Sometimes I grieve for the person I have become without her.

Mika, 33, from Heraklion, Greece

I am part of his lasting mark on this earth. This keeps me going.

Maria, 39, from Connecticut, USA

Photographic memories are comforting. Remember
the good times.

Kate, 60, from Heraklion, Greece

I have learned not to fear death because I watched the grace and dignity with which she faced hers.

Fred, 67, from Maryland, USA

There are moments when I turn to tell her something funny and I find her place on the sofa empty.

Ελένη, 33, from Athens, Greece

I spend time in the house she tried so hard to save.

Veronica, 46, from USA

Moments of tenderness from memories of loving and being loved help me treasure what was.

Nancy, 74, from Reno, USA

Grief is perhaps the most universal yet most isolating of emotions, and we hope sharing our experiences with one another might offer reassurance—or at least help others feel less alone. This is an ongoing archive of reflections of loss and the rituals that have provided solace, and we invite you to share your own experiences on this site.

I have learned not to fear death because I watched the grace and dignity with which she faced hers.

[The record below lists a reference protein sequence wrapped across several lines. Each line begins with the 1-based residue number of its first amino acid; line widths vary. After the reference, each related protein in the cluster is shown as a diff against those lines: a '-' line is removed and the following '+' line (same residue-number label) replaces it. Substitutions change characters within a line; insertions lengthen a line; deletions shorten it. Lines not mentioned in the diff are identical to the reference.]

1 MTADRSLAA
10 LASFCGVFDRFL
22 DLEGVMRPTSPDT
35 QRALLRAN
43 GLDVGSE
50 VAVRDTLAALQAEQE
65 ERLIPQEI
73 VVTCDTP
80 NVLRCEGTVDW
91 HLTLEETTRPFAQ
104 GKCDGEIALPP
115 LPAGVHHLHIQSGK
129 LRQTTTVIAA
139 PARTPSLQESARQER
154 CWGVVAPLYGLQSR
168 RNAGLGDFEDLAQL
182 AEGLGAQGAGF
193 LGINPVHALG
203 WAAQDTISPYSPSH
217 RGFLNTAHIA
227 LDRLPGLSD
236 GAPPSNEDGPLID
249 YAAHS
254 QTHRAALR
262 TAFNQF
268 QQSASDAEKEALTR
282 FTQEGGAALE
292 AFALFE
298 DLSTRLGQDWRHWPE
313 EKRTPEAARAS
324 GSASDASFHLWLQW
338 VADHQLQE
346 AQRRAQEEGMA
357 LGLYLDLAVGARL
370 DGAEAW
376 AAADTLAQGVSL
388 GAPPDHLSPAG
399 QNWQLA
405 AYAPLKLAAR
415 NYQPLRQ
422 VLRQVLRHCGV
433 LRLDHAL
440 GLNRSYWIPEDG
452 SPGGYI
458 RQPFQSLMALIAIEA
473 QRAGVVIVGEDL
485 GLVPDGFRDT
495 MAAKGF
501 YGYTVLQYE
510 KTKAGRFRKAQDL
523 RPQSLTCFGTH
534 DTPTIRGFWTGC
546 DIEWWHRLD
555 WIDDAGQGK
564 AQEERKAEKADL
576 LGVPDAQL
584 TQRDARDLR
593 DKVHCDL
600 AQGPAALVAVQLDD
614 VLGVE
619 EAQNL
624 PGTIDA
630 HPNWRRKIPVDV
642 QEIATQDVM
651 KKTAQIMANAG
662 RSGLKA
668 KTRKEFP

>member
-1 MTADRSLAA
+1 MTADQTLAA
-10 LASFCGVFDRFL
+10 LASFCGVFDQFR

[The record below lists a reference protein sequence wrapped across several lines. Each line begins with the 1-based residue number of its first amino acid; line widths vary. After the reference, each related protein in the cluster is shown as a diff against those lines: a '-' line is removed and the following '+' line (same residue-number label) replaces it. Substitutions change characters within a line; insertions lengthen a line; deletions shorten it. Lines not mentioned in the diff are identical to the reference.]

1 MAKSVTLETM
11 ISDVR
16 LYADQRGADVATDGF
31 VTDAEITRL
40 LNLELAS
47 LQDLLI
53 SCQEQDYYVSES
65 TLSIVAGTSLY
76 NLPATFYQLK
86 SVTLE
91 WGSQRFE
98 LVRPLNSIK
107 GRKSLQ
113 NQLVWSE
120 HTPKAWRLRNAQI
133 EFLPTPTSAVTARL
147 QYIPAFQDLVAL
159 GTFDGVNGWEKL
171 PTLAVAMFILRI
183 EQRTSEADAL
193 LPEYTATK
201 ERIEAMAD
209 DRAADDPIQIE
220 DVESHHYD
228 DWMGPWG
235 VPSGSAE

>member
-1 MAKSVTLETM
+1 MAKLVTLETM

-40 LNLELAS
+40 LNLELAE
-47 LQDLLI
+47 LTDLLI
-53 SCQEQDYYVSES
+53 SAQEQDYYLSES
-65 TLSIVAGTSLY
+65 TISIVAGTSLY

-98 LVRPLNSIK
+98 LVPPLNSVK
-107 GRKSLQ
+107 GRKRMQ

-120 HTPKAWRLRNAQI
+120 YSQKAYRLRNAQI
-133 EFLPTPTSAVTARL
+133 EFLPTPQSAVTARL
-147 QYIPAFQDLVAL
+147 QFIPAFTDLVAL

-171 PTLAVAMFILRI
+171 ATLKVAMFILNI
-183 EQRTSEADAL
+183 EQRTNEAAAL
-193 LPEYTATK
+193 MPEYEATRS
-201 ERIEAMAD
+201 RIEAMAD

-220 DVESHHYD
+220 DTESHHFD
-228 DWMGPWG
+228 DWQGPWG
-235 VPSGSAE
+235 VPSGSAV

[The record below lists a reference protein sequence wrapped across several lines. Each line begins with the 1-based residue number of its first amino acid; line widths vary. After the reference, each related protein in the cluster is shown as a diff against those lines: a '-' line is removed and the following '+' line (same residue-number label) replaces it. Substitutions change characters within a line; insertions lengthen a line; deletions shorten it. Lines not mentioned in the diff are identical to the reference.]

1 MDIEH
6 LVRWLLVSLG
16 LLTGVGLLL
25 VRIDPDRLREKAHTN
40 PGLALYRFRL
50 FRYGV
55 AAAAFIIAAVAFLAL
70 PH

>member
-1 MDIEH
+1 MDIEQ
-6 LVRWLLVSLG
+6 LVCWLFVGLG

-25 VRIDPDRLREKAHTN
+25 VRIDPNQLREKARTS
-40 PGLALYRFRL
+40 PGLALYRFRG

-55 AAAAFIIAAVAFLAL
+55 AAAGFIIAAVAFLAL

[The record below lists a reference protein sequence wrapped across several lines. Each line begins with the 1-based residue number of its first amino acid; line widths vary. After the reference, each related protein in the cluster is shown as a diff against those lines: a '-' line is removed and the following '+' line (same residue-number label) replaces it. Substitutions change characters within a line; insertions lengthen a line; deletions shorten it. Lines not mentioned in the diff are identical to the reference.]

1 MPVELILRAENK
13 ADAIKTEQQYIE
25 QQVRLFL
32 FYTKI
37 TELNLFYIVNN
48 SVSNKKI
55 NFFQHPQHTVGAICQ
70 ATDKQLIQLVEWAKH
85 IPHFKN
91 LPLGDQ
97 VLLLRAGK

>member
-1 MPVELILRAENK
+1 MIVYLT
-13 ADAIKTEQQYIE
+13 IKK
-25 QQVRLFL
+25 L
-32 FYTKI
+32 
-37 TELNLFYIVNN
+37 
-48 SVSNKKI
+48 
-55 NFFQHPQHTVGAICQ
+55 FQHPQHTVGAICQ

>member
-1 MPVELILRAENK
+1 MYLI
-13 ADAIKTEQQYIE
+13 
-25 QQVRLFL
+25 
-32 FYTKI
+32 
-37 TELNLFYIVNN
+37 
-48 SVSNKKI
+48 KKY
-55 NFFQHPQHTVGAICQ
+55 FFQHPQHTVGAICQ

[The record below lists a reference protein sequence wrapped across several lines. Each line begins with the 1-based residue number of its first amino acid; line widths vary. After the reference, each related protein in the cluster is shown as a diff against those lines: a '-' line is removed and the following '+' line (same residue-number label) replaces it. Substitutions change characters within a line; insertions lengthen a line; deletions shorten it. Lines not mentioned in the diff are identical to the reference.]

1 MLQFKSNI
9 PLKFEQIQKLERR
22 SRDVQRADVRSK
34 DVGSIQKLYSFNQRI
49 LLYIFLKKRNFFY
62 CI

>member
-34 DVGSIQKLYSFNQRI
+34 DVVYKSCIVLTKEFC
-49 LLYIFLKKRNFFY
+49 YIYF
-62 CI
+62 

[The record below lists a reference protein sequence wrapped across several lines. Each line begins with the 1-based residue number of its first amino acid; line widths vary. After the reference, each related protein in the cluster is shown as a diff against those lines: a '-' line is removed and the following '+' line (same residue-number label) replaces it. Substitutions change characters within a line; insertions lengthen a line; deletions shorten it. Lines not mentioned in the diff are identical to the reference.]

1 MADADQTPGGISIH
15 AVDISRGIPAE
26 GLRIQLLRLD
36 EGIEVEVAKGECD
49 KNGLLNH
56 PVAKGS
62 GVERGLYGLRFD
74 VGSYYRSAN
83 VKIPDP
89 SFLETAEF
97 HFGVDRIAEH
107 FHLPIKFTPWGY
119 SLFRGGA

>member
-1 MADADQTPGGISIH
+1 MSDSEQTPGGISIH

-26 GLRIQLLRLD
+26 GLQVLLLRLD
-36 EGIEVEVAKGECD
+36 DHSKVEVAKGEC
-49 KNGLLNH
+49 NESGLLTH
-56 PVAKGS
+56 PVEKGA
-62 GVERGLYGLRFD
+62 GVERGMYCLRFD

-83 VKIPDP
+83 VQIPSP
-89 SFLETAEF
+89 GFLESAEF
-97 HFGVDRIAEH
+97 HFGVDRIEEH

My wife died in the summer of 2011. Her last words to me were help me die. Not in an assisted suicide way, but rather to help her on her way. Her body was full of cancer and she was trying so hard to die that the adrenaline was keeping her body going. I spoke to her, encouraging her to relax and let go, to not fight it. After about twenty minutes she gently drew her last breath. I don’t remember most of the next two and a half years. Grief is still my constant companion. I don’t cry much anymore. I walk around with what I can only describe as an emptiness. I enjoy many things today and the emptiness is still there lurking in the background. I was never angry about her death. The emptiness swallows the sadness, anger, and all the other feelings that could have resulted from her death. There is nothing to strike back at and alone at night is still difficult.

‘Comfort’ is a funny word. There is nothing that comforts me. Friends help. I used to say that I hoped I would die first. After living through her death, I am glad I didn’t die first because she didn’t have to go through what I did. I’m old enough now to know that more of life is behind me than ahead of me, and I hold fast in the belief that there is an afterlife and we will be reunited. In some way still unknown to me, we will be together again. I have learned not to fear death because I watched the grace and dignity with which she faced hers. This is my solace.

Fred from Maryland, USA